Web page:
Sounds Local

Sounds Local: Seth Glier

On the title track of his new album, “Things I Should Let You Know,” Seth Glier sings, “If I told you about all the things that I fear the most/If I threatened you with failure or losing control would you hold on to me?” It’s a song filled with honest emotion and vulnerability as Glier bares his soul to a woman he is falling in love with. “Things I Should Let You Know” is the follow-up to Glier’s 2011 Grammy-nominated “The Next Right Thing.”

This album finds the Shelburne Falls native navigating his way into adulthood as he explores love, life and even politics in a collection of 13 songs in which listeners will find their own stories in his words. Glier, 24, started his career when he was 13 and has spent years honing his craft on the road.

Glier has not only become a dynamic live performer but he also a master at writing melodic folk-pop tunes and singing them in a voice packed with emotion. Listeners will also find some new sounds here, like the Dixieland band on the sassy “New World I See,” or the droning harmonium on the album closer, “I Am Only As Loved As I Am Open.”

Critics across the country are already singing high praises for the album, and rightly so.

Glier, who is currently on a U.S. headlining tour (his largest fan base is in the Midwest), will return home for a CD-release party at the Iron Horse Music Hall in Northampton, 20 Center St., on Saturday, Feb. 9, at 7 p.m. He will be accompanied by saxophonist Joe Nerney (Blue Streak, Love Bomb.)

Glier, who produced the album with his longtime collaborator Ryan Hommel of Greenfield, said this was the hardest record he’s ever made. He recorded some songs as many as three times and it wasn’t until he wrote the last song, the title track, that he felt he had the glue to pull the project together.

“It was very much a journey for me to just finish this and figure out what it was,” said Glier in a recent conversation at his South Hadley apartment. “I didn’t know what it was. The success of ‘The Next Right Thing’ also factored into the process.”

“It was apparent that the whole Grammy nomination was opening a lot of doors,” Glier explained. “It was the first time I ever had that kind of pressure and it totally effected me, even though I knew I had to put it away.”

His label, MPress Records, also wanted to build on the momentum his career was experiencing and informed him it needed a hit single on the album.

Glier delivered the goods when he teamed up with songwriter Marshall Altman and they wrote “Man I Used to Be,” a song with an intoxicating “made-for-radio” melody. Last week, USA Today chose it as its song of the week. Glier also did some songwriting with Ellis Paul and Livingston Taylor for this project.

Glier said it was listening to songwriter Randy Newman that gave him the creative license to write about anything he wanted. Ani DiFranco, whom he once toured with, told Glier that he must write the songs that needed to be written — advice he followed when writing the anti-war tune “Plastic Soldiers.”

“It’s too hard to hold the moon she got away with the stars,” he writes in the beautiful ballad, “Too Hard to Hold the Moon,” a highly personal song about his mother standing by his father as he battled alcoholism.

“I thought I was writing a love song to the moon, but I was looking at the lyrics and realized it was about my parents’ relationship,” Glier said. “I never would have been able to write that song if I knew what I was writing about.”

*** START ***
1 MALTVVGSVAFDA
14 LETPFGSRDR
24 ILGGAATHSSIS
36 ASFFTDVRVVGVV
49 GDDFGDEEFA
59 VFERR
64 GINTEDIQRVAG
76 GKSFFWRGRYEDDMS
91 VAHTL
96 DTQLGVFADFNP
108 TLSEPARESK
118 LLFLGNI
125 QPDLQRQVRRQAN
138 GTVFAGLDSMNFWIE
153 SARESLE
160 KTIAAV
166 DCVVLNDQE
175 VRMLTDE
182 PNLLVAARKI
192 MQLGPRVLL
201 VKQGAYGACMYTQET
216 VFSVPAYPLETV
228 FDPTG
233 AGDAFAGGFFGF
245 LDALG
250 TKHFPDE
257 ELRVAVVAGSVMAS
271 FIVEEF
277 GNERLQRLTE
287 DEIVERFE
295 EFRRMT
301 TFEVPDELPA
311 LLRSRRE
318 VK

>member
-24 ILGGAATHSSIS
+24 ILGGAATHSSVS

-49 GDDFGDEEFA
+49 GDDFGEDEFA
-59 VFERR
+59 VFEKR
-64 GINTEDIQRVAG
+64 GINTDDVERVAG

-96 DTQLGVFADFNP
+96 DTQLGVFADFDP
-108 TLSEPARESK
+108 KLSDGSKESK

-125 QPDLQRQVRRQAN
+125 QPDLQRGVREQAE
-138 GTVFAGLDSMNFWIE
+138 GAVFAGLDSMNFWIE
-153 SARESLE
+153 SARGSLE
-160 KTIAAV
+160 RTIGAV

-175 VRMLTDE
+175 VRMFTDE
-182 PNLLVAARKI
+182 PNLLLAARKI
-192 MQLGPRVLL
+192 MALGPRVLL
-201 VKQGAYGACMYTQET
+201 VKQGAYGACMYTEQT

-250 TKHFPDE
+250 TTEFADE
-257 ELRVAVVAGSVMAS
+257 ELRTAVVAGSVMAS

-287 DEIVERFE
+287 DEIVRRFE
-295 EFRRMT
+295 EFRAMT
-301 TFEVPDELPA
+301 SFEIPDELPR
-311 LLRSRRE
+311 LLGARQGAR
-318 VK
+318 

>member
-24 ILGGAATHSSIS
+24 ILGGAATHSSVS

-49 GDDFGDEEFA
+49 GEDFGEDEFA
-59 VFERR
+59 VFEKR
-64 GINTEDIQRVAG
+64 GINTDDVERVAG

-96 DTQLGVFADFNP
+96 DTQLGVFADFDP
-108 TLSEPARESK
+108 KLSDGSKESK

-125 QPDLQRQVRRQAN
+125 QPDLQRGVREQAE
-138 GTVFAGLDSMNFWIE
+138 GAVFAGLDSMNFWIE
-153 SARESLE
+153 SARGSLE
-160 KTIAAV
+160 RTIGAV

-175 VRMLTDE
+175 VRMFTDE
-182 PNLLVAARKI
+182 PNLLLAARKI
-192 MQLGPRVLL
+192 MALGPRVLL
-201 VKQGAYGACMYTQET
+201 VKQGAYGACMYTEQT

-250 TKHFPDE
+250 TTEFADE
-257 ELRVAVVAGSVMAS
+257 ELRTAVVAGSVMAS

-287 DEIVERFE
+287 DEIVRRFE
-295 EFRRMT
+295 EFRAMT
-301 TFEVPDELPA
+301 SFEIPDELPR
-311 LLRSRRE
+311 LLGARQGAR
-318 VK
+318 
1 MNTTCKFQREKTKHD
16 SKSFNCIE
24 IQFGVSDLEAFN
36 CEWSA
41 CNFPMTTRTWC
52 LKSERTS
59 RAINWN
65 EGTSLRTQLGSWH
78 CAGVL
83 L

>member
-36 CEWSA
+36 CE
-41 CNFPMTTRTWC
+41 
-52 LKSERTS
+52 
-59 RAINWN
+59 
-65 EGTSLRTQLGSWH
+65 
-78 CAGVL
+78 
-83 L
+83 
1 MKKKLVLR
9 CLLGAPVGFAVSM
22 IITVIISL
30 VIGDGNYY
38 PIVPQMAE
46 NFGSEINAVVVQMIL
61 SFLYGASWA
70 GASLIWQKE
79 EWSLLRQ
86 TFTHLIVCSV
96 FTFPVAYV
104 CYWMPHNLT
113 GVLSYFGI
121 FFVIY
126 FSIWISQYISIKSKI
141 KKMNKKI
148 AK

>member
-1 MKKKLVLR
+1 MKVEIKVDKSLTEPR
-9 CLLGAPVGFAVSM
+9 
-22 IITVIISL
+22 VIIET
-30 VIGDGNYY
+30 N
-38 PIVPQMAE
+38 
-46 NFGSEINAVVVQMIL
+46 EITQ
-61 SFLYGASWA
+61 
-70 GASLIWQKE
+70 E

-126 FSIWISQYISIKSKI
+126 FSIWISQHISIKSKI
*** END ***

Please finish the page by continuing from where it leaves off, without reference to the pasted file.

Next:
Glier said he actually writes less than 20 songs a year and likes to road test his material to see if it is connecting with his audience.

“People don’t remember the song — they remember how they feel when they hear the song. That is my gauge,” Glier explained. “The stage is my grinding board, it’s how I get things sharper and figure things out.”

Being that “Things I Should Let You Know” is such a strong album, is there another Grammy nod in his future?

“The whole Grammy thing was something that I was never shooting for and then it comes in and I realize it’s there for the rest of your life,” Glier said. “In a way, it has changed so much, and in another way it hasn’t changed a thing.”

He certainly had a fantastic time attending the ceremony and even admitted to be a bit star struck, mixing with the likes of Tony Bennett and Paul McCartney.

“It was like a celebration of the industry — or lack thereof,” Glier said with a laugh. “It is a very long day, and then there was this after-party where a woman in a choral bra was jumping on a trampoline. It was like ‘Fear and Loathing in Las Vegas’ and I’m just standing there thinking ‘I’m from Shelburne Falls!’”

Despite his success, the singer remains firmly grounded and continues to cite his autistic brother Jaimie as his greatest inspiration. On this tour, he will raise money and awareness for the organization Autism Speaks!

For Glier success is not about awards or record sales — it is about his music getting into people’s lives.

“My goal at a show is to have one person’s life completely changed, even if just for 31∕2 minutes” Glier said. “Things like iPhones don’t do that, Facebook doesn’t do that. Music is one of the last things that makes us feel less alone in whatever it is we have to climb. So, I take that really seriously. When I have a microphone in hand, that is my gauge of whether a record is successful or not.”

Tickets are $12.50 in advance and $15 at the door. Advance tickets can be purchased at the Northampton Box Office on Main Street, online at or charge by phone at 413-586-8686.

Sheryl Hunter is a music writer who lives in Easthampton. Her work has appeared in various regional and national magazines. You can contact her at

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